OK, maybe not in the best taste as far as a headline. But it is time to "clear the air" on a range of subjects and misperceptions surrounding the Blackhawks.
"Tallon should be fired. He isn't acquiring the players we need to compete."
FACT: There are roughly 25 teams in both conferences "in the hunt" for playoff spots right now. Most of them, by the way, are more serious playoff contenders than the Hawks. Therefore, logic dictates that those teams are buyers, not sellers right now. They want to acquire talent, not shed it. So rule those teams out of the picture. That leaves you with 5-7 cellar dwellers who either don't have a lot of talent or are looking to shed problem players and problem contracts. Pass. Tallon's hands are tied right now.
Further, he has acquired talent. This team is dramatically better than it was last year because of his acquisitions. A lot of the same people calling for his head wanted the Hawks to draft Phil Kessel or James van Riemsdyk instead of Toews and Kane. While Denis Savard has taken (most likely) Martin Havlat and Robert Lang to task for not competing hard enough, they have clearly elevated the Hawks' overall competitiveness as a team. He also traded Matt Ellison (remember him?) for Patrick Sharp. And he brought in Sopel for peanuts, who has helped the team a great deal.
"It's better to wait 'til Brian Campbell becomes a free agent. That way he doesn't cost us young players."
FACT: Maybe not. If you really want Campbell, then dealing for him now, contingent on him signing an extension, is the way to go. If he becomes a free agent, then he goes where the market tells him, more importantly, at the price the market will bear. The point is, the salary cap will go up this off-season, maybe a lot. Free agency is going to be expensive. I'm certain Campbell or similar targets of the Hawks have agents that weren't born yesterday, and won't agree to "cheap" extensions now. But, the Hawks are a team on the rise in a great city, and that can work to their advantage in such a negotiation. So the issue becomes weighing the value of prospects/players you'd have to send to Buffalo vs. the certainty of acquiring Cambell now and the savings of not letting him hit the open market.
"Jack Skille is doing great."
FACT: Right now, Skille is a floater. For a supposed "power forward," he does almost no hitting. He also needs a lot of work on how to effectively break the puck out of his own end. In college, he did a lot of lurking and circling in the neutral zone, waiting for outlet passes, so he could use his speed to generate chances. He still has a little bit of that cherry-picker instinct. This guy was drafted 7th overall, and I have a feeling Savvy is not totally satisfied with his effort either. Right now, what I see is great speed and the occasional huge rebound finding his stick. To his credit, he is willing to go to the net. But he does not work hard without the puck. Nelson Emerson was fast, too.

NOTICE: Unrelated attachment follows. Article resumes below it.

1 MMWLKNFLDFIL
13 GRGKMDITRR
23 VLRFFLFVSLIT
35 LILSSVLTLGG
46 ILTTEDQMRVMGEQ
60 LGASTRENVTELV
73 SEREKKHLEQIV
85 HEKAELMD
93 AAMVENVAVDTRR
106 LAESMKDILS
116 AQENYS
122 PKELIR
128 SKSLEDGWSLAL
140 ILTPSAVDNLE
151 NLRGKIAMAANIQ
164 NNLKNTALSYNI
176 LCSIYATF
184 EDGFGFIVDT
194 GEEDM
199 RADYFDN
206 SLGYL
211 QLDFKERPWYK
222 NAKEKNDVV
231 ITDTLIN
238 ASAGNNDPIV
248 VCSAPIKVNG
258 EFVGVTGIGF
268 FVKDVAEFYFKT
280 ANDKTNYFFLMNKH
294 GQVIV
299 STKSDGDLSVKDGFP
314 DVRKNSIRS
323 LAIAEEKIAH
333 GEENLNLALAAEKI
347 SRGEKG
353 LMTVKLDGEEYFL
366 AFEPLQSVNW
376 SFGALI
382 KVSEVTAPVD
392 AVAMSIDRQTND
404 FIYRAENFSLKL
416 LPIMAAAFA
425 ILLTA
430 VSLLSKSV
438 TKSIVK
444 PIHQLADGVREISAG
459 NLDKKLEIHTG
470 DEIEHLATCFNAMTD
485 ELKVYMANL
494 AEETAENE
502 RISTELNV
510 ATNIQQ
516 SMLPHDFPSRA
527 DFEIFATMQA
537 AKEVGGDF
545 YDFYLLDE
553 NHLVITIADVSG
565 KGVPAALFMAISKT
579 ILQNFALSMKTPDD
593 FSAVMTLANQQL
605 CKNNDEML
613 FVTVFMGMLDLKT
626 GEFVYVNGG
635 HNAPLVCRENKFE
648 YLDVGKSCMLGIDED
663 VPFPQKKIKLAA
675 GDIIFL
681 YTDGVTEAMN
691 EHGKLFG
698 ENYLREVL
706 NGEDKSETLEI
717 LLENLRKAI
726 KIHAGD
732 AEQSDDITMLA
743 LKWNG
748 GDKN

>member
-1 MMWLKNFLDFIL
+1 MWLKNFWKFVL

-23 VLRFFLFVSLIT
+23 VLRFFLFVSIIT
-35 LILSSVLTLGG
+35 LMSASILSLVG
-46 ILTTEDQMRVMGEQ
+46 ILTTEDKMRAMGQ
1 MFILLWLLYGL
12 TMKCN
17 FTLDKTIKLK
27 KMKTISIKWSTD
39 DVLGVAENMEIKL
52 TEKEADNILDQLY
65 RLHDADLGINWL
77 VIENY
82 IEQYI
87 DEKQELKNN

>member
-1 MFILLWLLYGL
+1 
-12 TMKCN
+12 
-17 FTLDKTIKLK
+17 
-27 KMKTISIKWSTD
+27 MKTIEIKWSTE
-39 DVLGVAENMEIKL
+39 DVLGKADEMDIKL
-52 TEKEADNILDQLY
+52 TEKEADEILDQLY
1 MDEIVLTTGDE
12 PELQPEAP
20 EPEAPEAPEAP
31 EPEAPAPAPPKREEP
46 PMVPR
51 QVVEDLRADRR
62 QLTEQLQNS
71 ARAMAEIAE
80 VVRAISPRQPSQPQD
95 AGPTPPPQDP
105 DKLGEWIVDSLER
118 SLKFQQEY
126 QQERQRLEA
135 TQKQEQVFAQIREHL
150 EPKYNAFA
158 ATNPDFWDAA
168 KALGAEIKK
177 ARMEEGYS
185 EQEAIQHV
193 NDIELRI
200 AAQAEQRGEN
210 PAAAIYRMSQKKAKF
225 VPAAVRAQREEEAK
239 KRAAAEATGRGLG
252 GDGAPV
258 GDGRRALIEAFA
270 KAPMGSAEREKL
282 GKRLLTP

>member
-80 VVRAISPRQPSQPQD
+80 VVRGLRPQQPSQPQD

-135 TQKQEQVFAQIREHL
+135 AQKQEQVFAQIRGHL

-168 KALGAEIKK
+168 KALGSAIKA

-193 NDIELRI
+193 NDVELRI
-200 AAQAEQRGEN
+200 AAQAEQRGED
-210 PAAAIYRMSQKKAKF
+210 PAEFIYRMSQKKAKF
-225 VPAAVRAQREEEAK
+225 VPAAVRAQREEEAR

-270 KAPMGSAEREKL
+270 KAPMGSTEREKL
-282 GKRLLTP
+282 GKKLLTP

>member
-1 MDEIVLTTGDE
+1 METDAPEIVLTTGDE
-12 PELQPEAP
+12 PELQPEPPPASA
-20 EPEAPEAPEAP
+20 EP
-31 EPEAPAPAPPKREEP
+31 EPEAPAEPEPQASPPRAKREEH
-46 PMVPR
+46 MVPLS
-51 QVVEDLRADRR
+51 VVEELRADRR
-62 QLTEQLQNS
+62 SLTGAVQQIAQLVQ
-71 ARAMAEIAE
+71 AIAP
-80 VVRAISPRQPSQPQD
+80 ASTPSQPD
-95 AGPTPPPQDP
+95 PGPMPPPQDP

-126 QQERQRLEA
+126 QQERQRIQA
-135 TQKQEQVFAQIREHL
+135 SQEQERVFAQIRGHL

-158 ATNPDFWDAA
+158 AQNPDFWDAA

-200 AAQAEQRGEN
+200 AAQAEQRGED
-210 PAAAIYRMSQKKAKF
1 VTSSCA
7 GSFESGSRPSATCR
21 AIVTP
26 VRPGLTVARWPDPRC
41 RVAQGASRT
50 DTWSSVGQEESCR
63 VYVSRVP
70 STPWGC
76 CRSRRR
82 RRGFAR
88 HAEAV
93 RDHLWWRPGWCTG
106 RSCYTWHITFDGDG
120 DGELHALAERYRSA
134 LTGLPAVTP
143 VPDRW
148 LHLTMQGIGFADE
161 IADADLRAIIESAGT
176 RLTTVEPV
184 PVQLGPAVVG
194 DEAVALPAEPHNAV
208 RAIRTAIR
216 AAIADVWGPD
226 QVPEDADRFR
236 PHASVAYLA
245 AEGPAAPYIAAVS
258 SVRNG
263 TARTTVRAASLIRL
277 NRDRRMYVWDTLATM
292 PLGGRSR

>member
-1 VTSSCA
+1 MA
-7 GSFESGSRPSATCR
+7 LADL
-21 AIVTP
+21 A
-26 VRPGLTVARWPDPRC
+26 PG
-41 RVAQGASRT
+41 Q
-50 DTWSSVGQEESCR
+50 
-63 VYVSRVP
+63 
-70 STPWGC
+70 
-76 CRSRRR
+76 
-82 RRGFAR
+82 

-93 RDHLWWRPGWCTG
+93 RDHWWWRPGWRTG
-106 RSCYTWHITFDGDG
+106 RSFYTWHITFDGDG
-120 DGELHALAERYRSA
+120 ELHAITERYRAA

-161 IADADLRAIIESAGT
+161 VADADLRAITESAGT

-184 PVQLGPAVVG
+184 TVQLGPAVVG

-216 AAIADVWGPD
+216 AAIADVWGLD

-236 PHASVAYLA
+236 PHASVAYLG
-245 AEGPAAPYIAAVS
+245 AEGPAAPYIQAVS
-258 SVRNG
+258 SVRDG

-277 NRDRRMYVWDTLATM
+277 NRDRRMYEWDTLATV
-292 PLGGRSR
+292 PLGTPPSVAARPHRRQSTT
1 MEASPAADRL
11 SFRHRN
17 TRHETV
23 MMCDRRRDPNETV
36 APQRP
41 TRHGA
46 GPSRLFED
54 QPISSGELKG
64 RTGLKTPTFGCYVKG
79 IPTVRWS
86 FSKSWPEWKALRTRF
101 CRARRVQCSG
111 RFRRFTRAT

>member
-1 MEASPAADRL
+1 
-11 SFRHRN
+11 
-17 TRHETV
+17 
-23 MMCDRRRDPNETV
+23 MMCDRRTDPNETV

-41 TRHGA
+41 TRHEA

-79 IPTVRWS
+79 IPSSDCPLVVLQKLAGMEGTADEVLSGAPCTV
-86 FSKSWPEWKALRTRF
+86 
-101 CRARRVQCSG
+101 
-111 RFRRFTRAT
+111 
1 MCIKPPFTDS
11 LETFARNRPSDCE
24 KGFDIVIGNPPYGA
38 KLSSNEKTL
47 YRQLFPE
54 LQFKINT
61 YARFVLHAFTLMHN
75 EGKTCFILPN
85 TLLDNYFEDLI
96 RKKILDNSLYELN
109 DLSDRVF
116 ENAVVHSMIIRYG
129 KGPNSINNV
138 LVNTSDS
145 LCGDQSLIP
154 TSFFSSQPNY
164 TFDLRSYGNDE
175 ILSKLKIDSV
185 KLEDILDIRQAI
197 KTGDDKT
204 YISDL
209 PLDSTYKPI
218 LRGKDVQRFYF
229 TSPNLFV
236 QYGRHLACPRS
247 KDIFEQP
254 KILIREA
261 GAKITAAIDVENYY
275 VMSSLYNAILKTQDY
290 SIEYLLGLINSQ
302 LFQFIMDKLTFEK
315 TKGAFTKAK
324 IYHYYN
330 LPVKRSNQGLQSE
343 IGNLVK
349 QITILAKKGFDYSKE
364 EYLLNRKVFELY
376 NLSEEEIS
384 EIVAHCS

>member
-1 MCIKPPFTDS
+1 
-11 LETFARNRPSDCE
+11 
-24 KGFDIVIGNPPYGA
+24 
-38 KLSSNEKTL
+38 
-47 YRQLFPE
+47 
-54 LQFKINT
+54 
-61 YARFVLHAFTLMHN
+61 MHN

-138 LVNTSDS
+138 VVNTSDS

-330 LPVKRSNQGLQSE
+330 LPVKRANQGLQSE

Al Cimaglia is dead-on with his blog this morning. The Hawks do not have enough physicality up front. Which leads me to my next misperception/fact.
"Dustin Byfuglien should not be played at forward."
FACT: Byfuglien has played forward off and on his whole career, going back to junior. But he has had much more experience playing defense. That said, his ongoing (and seemingly endless) positioning gaffes and problems handling faster forwards are all the more reason that the Hawks should be considering moving him up front.
Playing defense is a lot more complicated than just having a big shot or occasionally delivering a punishing hit. Anyone who has ever played or coached hockey to some extent will tell you: some players have an instinct for defense and some don't. Some are instinctively better at center or wing. Jordan Hendry is instinctively a defenseman.
Byfuglien has the big shot, but he also has unusually good puck skills and offensive zone instincts. And his hitting can be devastating to opposing defensemen as a forward on the forecheck. And he is just the kind of road grader the Hawks need at forward right now. True, he needs some polish. The only way he's going to get it is by playing there.
"The Hawks need to acquire players right now to get in the playoffs."
FACT: Barring a miracle certified by the Catholic Church, the Hawks aren't going to the playoffs this year.
The Hawks are actually at a crossroads brought about by two things. Poorer than expected performance from veterans like Lang, Havlat, and Nikolai Khabibulin. And better than expected performance from Jonathan Toews, Pat Kane and Patrick Sharp. The Hawks expected to make decisions on the first three after their contracts were up at the end of next season, assuming the kids would be well along by then. But the quick maturation of the kids and serious leadership and performance issues with nearly $20 million worth of veterans makes it now a question of whether the Hawks should hold on to any of them, if a deal or even perhaps a buy-out or two can be had.
However, Lang and Havlat give the Hawks a second scoring line, in addition to Kane and Toews. The Hawks need that, as future scorers like Bill Sweatt, Petri Kontiola and Igor Makarov probably won't be ready to contribute on that level next season.
Can Tallon shed some or all of the aforementioned veterans and replace them through trades or free agency with less expensive players with more potential?
Between now and the trade deadline, and then after July 1, the answers await.